from the person [names and dates
birth Plaintiffs BILL, HANANIA,
and MALPASS and the other search
team members] obtained;
III
That this evidence obtained
connection with the crime homicide;
That this evidence used the
identification exclusion [names
and dates birth Plaintiffs BILL,
HANANIA, and MALPASS and the
other search team members] the
perpetrator the offense listed herein.
Id.
Between August 15, 2011 and August 17, 2011,
Defendants used buccal swabs take Plaintiffs
DNA and impounded the samples evidence. Id.
24a.
Defendants subsequently had the DNA
analyzed. Id. 25a. They continue maintain
possession both the DNA and the results the
analyses and will continue for long
fifty-five years, until 2066. Id.
II.
The Course Proceedings. response Plaintiffs Complaint, Defendants
moved dismiss under Rule 12(b)(6) the Federal
Rules Civil Procedure. Id. Sa. their motion,
Defendants argued that Plaintiffs Complaint failed state claim for violation the Fourth
Amendment and that Defendants were entitled
qualified immunity. Id. 28a. April 16, 2013, the U.S. District Court for the
District Arizona dismissed Plaintiffs Complaint.
Id. 48a. doing so, the District Court found that
the
warrantless,
suspicionless
searches
Appellants DNA were reasonable under the Fourth
Amendment.
Id.
Because the District Court
determined that the Complaint failed state
claim upon which relief could granted, the
District Court did not decide whether Defendants
were entitled qualified immunity. Id. 28a.
Plaintiffs subsequently appealed. August 31, 2015, panel the U.S. Court
Appeals for the Ninth Circuit affirmed the District
Courts judgment.
However, unlike the District
Court, the Ninth Circuit concluded that the
detention orders authorizing the taking Plaintiffs
DNA satisfied the Warrant Clause the Fourth
Amendment. Id. 14a.
REASONS FOR GRANTING THE PETITION
Every day, the average person sheds roughly
400,000 skin cells. Suzanna Ryan, Touch DNA
Analysis: Using The Literature Help Answer
Some Common Questions, Forensic Magazine (June
18, 2012), http://www.forensicmag.com/articles/2012/
06/touch-dna -analysis-using-literature-help-answersome-common -questions. With five six those
cells, forensic scientist can obtain DNA profile.
Id. person touches object for seconds,
there more than percent chance that that
individual will leave enough skin cells produce
DNA profile. Id. Police therefore find the collection
and analysis DNA extremely helpful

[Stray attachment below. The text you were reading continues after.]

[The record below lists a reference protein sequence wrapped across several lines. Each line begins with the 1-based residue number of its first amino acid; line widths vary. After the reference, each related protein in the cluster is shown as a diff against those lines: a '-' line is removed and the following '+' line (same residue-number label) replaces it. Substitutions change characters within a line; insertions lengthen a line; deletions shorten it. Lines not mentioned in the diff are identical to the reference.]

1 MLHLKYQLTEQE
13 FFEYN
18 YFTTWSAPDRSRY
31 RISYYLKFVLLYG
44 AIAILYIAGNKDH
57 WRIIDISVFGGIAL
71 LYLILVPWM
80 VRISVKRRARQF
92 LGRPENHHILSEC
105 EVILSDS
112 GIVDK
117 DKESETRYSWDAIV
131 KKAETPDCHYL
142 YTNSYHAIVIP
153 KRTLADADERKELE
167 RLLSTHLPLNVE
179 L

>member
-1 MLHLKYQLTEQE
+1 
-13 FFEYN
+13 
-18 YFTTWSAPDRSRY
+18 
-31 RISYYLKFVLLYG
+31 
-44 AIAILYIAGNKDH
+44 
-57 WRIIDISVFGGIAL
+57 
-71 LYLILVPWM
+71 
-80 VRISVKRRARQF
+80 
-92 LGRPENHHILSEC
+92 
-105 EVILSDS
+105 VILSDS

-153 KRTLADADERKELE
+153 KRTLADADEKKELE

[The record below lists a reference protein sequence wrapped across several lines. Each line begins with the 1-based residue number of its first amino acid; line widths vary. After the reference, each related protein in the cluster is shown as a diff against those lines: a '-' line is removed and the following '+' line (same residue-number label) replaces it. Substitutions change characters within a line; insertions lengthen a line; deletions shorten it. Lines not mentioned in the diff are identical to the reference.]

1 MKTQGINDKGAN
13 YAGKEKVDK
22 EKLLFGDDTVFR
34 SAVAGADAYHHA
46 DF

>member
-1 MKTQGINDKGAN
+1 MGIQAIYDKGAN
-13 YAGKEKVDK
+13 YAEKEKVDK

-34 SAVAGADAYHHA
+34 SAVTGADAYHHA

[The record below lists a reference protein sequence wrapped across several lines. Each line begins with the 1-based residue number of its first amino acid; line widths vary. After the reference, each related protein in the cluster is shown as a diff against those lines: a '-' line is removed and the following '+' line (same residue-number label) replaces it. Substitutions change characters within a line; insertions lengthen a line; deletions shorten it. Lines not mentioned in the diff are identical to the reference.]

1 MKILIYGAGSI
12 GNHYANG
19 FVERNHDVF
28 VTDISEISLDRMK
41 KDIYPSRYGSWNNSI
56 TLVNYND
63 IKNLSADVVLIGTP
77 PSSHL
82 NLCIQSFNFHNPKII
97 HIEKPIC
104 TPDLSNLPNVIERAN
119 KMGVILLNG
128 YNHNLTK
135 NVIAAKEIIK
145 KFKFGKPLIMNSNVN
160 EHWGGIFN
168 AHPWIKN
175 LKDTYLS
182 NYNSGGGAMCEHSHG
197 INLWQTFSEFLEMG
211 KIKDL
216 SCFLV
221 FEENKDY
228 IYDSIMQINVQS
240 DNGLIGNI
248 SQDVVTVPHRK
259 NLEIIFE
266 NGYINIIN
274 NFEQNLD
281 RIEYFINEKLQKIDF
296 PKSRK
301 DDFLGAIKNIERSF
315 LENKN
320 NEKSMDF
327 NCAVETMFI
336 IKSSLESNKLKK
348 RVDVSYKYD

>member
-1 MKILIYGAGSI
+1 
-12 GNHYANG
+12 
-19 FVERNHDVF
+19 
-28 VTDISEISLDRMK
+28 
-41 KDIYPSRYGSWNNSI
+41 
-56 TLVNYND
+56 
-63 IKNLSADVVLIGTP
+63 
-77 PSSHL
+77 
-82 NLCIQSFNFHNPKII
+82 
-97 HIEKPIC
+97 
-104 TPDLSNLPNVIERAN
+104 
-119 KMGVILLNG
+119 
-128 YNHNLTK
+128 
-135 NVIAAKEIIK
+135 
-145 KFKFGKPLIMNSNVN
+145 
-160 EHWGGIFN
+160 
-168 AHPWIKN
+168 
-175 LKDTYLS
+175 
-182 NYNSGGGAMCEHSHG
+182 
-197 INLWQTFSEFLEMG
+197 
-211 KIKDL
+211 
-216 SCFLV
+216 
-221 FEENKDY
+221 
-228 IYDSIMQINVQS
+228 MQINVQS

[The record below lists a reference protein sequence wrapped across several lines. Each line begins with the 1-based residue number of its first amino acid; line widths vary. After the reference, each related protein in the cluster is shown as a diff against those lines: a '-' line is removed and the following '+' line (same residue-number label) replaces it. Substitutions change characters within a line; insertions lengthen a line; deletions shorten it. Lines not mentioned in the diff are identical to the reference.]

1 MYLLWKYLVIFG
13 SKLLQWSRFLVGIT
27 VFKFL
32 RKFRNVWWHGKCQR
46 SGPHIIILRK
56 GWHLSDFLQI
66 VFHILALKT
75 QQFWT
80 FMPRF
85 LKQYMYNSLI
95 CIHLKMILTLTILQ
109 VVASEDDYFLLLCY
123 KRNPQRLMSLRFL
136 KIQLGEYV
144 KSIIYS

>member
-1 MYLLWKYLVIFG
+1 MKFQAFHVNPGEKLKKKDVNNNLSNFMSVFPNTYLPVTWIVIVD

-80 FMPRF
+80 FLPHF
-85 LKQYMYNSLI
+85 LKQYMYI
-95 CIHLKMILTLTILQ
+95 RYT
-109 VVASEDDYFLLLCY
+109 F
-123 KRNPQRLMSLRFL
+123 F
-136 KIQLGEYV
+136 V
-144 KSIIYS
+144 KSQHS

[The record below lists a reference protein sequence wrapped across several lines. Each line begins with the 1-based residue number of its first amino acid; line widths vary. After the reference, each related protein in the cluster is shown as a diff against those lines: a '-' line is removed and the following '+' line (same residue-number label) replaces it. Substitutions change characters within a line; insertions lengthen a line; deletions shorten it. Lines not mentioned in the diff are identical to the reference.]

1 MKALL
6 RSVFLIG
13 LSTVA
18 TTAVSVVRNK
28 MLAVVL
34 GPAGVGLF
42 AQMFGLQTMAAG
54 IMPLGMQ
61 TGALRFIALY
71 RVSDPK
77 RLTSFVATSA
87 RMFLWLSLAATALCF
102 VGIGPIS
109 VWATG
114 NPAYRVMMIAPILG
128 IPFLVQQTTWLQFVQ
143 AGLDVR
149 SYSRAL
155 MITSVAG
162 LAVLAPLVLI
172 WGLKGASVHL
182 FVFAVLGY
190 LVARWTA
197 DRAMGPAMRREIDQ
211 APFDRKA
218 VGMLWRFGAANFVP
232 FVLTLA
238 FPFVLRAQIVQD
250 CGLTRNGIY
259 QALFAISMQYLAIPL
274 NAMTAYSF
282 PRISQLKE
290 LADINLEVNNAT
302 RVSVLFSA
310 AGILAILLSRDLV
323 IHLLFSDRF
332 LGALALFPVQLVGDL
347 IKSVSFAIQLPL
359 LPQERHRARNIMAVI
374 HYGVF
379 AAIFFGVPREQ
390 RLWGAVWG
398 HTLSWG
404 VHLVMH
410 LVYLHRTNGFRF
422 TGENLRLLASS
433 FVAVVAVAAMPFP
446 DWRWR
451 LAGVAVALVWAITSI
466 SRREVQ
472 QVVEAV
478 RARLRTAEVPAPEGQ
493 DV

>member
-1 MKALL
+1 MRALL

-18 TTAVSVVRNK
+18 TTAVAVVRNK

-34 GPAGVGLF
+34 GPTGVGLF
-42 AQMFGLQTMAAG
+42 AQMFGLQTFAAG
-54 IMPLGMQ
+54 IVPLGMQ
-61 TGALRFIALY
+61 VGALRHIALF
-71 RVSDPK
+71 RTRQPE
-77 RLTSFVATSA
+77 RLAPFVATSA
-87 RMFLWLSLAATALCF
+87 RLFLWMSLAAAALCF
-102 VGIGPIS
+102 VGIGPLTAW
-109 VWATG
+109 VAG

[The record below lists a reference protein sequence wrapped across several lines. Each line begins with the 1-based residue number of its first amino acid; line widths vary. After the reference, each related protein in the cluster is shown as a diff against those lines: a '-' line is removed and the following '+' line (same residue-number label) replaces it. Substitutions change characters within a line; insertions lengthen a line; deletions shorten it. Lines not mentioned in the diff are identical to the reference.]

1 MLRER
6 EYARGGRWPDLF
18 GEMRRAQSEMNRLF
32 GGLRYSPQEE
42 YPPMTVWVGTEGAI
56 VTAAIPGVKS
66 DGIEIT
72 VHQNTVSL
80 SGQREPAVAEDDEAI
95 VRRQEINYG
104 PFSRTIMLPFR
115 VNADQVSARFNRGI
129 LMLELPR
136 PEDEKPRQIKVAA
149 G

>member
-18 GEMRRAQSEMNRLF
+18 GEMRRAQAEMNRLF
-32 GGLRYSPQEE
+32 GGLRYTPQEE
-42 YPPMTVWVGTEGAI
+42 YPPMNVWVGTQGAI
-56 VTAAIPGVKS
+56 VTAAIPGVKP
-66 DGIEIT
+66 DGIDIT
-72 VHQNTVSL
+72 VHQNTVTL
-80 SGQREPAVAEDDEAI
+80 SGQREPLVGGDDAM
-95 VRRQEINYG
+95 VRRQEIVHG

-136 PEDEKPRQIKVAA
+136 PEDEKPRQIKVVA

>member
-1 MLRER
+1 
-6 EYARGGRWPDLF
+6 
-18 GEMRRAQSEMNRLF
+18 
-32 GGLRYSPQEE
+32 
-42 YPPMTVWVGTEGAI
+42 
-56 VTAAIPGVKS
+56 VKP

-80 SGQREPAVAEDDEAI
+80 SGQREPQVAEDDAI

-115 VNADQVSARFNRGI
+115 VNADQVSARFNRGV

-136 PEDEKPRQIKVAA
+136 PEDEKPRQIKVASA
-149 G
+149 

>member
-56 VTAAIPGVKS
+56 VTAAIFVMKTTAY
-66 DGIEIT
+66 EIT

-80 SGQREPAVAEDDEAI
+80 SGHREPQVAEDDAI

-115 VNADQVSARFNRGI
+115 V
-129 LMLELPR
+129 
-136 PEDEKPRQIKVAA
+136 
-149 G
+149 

evidentiary tool. See DAs Office Osborne, 557
U.S. 52, (2009). deal with this expanding technology already widespread use throughout the Nation[,], this
Court granted certiorari Maryland King
establish standard for the collection and analysis DNA from individuals charged with serious
crimes. 133 Ct. 1958, 1968 (2013). This case
presents question the Court did not address
King, however: what standard governs the collection
and analysis DNA from individual neither
charged nor even suspected committing serious
crime, but whom police seek exclude the source unknown DNA. Since more likely than not
that person will unknowingly leave DNA home, work, and everywhere else between and
expanding technology enables the police collect
all some that DNA weeks later, the Court
should grant certiorari address whether under
what circumstances the Fourth Amendment permits
police search individuals DNA exclude that
person the source unknown DNA found
crime scene.
Defendants did not have probable cause believe that Plaintiffs DNA would
meaningfully aid the investigation the death Sgt. Drenth.
The taking individuals DNA constitutes
search under the Fourth Amendment. King, 133
Ct. 1968-69. For search comply with the
Fourth Amendment, the police must either first
obtain warrant conduct the search the search
must fall within few specifically established and
well delineated exceptions. Katz United States,
389 U.S. 347, 357 (1967); see also Missouri
McNeely, 133 Ct. 1552, 1558 (2013) ([A]
warrantless search person reasonable only falls within recognized exception.).
That
principle applies search for evidence that will
used criminal investigation. Id.
This
Court has
interpreted the Fourth
Amendment require the following search
warrants:
First, warrants must issued
neutral,
disinterested
magistrates.
Second, those seeking the warrant must
demonstrate the magistrate their
probable cause believe that the
evidence sought will aid particular
apprehension conviction for
particular offense. Finally, warrants
must particularly describe the things seized well the place
searched.
Dalia United States, 441 U.S. 238, 255 (1979)
(internal citations and quotations omitted). issue this case the second prong: whether Defendants
had probable cause believe that Plaintiffs DNA
would aid the investigation Sgt. Drenths death.
Although [t]he Fourth Amendment does not
require probable cause believe evidence will
conclusively establish fact before permitting
search, does require probable cause believe the
evidence sought will
aid particular
apprehension conviction.
Messerschmidt
Millender, 132 Ct. 1235, 1248 (2012). Warden Hayden, the police entered house that they
believed armed bank robber had entered. 387
U.S. 294, 297 (1967). Upon gaining permission
enter the house, they found the suspected robber
well shotgun and pistol flush tank and jacket and trousers the type the fleeing man
was said have worn washing machine. Id.
298. determining whether search warrant was
needed search for and seize the clothing, the
Court examined whether there different analysis
for search for mere evidence instead search